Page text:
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Yanomami children hospitalized from severe nutrition in Santo Antônio Children’s Hospital, in Boa Vista, in the state of Roraima. Photo: Lalo de Almeida/Folhapress

The government of right-wing extremist Jair Bolsonaro reduced health surveillance of Yanomami children when half were malnourished, according to data obtained exclusively by SUMAÚMA. The reduction left already frail children without regular access to doctors, underscoring the genocidal treatment of the ethnic group during Bolsonaro’s four years in office, when at least 570 Yanomami children died from causes that could have been prevented with proper healthcare – a 29% increase compared to the previous administration. Malnourished children are nine times more likely to die from illnesses such as pneumonia and diarrhea.

The data show that, in 2019, the first year of the Bolsonaro administration, at least 2,875 Yanomami infants aged five or under (49% of the total) were below the expected weight for their age – and of these, 1,601 were extremely underweight, the most severe category of malnutrition. In that year, 90% of children in the territory had their health monitored, and the malnutrition data were the highest detected since 2015, when the current data collection system started. Faced with this level of malnutrition, the obvious course of action would be to invest in recovery, prevention and follow-up care. Bolsonaro’s government did the opposite. In the following year, the number of Yanomami children who had their health monitored began to decline, reversing the trend of previous years. In 2022, Bolsonaro’s last year in office, the proportion of infants who had their health monitored fell to 75%. As a result, the rate of malnourishment – at least according to the statistics – also dropped, with 38% of the 5,861 Yanomami infants classed as underweight. This is what is known as a “statistical blackout”. With reduced health surveillance, the numbers appear to “improve”.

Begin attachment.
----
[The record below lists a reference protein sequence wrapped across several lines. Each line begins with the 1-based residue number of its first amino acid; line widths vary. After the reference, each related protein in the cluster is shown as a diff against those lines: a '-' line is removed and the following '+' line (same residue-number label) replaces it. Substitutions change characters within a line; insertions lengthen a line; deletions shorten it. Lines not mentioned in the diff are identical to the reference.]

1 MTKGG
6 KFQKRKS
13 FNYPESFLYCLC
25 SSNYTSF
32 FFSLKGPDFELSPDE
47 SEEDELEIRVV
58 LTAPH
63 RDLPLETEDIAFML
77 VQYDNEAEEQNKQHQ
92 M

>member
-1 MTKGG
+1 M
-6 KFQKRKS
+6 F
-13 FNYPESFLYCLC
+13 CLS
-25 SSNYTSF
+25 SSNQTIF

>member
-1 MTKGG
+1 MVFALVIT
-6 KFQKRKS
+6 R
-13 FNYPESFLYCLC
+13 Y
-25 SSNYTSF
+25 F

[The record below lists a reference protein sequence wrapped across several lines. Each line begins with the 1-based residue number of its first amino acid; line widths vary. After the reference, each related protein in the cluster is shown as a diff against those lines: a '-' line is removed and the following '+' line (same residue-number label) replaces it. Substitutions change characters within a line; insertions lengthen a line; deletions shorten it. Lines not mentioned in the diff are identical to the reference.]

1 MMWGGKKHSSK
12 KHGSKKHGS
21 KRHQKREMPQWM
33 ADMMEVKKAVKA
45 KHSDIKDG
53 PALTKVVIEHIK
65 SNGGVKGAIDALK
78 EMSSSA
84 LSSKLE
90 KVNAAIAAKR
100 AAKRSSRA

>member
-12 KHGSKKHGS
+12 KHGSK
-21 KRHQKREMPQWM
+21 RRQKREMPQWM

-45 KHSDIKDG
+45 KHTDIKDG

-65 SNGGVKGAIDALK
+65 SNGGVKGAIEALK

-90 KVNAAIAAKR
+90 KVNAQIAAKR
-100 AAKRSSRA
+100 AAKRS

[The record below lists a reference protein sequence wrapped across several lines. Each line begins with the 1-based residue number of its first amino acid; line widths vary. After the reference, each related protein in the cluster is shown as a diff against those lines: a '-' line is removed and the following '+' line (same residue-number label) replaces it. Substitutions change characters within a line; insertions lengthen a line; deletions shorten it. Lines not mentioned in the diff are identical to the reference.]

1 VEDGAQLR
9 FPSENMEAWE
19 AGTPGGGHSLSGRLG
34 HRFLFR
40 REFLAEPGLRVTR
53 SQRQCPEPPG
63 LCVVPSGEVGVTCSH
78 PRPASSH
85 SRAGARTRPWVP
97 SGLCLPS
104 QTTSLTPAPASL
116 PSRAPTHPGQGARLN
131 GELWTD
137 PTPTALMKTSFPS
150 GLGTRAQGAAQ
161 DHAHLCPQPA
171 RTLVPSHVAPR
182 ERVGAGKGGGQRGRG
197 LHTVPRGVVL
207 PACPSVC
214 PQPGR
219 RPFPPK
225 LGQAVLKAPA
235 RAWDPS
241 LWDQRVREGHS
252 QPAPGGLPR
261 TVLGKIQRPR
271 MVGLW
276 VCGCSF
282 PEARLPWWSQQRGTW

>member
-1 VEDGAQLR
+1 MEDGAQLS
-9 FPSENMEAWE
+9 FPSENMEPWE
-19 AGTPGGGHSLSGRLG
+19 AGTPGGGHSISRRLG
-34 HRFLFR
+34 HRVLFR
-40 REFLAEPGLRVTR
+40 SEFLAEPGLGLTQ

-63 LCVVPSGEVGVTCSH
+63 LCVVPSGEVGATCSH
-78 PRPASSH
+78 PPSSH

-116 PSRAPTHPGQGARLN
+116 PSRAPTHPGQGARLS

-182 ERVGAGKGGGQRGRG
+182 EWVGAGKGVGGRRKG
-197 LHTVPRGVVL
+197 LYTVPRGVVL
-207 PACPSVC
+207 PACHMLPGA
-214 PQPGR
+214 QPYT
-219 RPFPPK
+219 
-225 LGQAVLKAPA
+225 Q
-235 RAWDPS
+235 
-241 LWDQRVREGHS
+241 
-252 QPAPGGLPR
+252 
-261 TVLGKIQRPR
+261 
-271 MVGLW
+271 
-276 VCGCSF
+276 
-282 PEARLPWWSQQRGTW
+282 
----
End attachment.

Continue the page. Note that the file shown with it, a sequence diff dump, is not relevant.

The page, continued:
Between the first and last year of Bolsonaro’s government, at least 876 fewer children were regularly monitored. In 2022, 2,205 of the 5,861 Yanomami infants were underweight, with 1,239 far below their ideal weight. However, due to a lack of surveillance, the government is unaware of the nutritional status of 1,494 children. It is during health surveillance that children are weighed, measured and have their general medical condition assessed. It allows malnutrition to be identified at the outset, so that medical professionals can take immediate measures to reverse the situation. Without this, children can become severely malnourished, and have to be taken urgently, by plane, from the Yanomami territory to Boa Vista, the capital of Roraima, where there is a hospital. At the end of last year, emergency evacuations in part of the Yanomami area were suspended for ten days when the helicopter, the only means of reaching certain areas, broke down. Leaders report at least eight deaths in this ten-day period, demonstrating how dependency on emergency transfers has grown in the region, due to the instability of healthcare structures.